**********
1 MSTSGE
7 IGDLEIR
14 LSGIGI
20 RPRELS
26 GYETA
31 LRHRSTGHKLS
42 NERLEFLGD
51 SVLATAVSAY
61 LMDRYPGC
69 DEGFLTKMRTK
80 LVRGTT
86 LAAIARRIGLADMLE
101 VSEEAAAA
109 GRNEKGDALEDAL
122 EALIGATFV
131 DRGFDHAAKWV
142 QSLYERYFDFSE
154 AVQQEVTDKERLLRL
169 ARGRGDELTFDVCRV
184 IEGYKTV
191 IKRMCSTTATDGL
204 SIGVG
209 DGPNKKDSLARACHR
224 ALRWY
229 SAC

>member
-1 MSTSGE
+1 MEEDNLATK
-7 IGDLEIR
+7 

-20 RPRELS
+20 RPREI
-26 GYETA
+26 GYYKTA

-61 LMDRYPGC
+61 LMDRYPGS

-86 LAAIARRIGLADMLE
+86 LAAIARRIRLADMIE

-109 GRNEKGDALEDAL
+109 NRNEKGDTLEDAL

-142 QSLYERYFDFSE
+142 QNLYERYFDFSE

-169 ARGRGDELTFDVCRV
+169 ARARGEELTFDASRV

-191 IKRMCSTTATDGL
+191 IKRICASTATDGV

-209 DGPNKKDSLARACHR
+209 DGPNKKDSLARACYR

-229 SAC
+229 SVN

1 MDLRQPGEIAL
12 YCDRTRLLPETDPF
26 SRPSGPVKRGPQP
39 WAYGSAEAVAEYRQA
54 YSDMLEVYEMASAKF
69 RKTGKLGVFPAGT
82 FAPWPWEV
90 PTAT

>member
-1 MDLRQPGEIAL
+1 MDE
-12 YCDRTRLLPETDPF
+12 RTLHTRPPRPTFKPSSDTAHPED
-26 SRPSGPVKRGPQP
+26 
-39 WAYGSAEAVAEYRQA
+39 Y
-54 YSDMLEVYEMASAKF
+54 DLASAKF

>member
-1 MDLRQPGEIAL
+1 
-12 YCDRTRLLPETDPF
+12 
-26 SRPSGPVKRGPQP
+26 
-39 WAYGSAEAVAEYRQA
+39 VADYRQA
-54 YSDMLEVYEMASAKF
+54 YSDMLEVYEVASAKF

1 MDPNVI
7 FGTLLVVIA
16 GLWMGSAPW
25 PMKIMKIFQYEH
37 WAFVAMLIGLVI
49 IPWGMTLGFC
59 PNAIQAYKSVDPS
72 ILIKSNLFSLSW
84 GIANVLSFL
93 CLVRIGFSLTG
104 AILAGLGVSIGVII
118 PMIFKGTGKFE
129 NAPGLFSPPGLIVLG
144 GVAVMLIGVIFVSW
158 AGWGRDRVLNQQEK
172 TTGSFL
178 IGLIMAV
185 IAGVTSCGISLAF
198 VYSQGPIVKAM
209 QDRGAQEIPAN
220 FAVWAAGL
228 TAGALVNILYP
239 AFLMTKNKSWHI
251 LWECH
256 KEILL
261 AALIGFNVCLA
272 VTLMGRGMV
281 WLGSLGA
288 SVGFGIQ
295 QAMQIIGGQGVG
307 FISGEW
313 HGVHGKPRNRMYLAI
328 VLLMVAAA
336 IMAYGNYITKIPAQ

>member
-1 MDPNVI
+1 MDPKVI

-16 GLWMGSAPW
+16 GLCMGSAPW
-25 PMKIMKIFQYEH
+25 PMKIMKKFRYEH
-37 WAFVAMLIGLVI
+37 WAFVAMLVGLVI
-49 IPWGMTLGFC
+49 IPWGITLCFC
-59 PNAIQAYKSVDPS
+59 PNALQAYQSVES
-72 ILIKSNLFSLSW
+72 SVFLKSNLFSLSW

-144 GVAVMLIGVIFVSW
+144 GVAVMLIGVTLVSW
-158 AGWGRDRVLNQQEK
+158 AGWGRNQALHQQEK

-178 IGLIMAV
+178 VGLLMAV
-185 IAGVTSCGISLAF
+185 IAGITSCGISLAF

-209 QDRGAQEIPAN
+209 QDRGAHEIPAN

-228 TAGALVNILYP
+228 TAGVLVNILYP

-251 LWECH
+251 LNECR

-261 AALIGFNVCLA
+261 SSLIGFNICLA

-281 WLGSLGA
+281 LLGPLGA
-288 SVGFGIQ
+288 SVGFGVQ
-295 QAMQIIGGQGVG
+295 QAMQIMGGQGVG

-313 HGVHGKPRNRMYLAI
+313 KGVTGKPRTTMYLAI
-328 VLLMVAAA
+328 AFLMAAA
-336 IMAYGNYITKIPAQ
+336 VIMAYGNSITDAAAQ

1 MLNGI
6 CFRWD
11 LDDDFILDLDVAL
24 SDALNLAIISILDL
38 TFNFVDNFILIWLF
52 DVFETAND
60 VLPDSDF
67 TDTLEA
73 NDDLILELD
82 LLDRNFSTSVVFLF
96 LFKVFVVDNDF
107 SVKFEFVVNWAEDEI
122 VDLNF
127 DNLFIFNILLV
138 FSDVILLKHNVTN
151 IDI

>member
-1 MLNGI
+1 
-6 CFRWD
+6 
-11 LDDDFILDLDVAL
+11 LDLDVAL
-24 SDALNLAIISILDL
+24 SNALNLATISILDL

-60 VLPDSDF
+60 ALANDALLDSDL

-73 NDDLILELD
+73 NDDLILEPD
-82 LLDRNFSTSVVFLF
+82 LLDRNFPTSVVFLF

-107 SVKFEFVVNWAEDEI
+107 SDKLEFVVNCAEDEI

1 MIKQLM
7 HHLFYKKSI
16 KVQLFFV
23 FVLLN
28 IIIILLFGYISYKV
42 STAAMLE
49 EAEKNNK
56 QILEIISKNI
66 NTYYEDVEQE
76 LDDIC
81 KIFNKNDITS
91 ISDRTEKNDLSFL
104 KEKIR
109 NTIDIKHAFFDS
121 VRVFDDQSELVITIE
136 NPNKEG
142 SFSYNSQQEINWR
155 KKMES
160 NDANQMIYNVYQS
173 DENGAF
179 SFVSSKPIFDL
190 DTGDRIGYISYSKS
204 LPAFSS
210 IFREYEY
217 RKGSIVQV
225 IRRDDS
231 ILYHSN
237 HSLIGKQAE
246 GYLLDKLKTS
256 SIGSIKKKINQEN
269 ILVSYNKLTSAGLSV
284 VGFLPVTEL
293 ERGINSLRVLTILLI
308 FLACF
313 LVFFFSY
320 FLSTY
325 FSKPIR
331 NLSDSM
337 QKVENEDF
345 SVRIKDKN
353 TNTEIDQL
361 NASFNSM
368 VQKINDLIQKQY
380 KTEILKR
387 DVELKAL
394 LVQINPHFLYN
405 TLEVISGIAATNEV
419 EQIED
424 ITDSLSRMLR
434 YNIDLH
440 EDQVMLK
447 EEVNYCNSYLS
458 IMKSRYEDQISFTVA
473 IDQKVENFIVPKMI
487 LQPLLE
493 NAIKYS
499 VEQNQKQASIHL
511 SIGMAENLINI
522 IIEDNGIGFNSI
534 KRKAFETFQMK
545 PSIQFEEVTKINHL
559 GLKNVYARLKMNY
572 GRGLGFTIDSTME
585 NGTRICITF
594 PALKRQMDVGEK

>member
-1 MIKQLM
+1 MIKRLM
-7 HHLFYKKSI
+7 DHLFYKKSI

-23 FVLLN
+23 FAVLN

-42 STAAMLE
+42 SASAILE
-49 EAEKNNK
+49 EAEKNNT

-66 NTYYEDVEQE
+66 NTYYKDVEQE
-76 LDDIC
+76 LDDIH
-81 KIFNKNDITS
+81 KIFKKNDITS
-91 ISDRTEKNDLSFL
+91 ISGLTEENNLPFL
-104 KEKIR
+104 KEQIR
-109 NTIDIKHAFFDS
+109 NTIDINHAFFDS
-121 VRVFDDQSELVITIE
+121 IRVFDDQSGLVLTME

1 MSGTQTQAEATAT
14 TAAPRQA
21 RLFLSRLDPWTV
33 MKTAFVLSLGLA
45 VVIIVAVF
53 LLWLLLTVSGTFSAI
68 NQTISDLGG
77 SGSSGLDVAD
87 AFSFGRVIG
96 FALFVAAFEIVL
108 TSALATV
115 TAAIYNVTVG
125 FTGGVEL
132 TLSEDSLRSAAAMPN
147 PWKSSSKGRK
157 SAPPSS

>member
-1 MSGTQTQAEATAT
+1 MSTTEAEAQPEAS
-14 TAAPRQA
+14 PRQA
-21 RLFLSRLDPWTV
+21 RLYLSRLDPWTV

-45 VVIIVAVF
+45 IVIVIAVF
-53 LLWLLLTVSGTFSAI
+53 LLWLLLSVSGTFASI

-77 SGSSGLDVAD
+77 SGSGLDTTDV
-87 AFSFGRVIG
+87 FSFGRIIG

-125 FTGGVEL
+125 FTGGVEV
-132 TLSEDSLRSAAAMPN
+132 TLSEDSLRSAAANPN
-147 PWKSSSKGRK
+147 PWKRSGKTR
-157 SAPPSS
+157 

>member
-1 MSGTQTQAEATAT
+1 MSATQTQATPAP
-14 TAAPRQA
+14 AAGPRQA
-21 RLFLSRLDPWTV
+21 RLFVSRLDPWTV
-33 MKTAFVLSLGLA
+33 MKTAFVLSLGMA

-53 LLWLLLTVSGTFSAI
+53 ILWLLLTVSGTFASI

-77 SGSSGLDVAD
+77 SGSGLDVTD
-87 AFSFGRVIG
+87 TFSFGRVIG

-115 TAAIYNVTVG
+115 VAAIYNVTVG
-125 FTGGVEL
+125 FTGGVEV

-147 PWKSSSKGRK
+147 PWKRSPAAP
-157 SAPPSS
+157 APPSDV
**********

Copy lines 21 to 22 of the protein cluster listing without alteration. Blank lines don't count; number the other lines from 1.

191 IKRMCSTTATDGL
204 SIGVG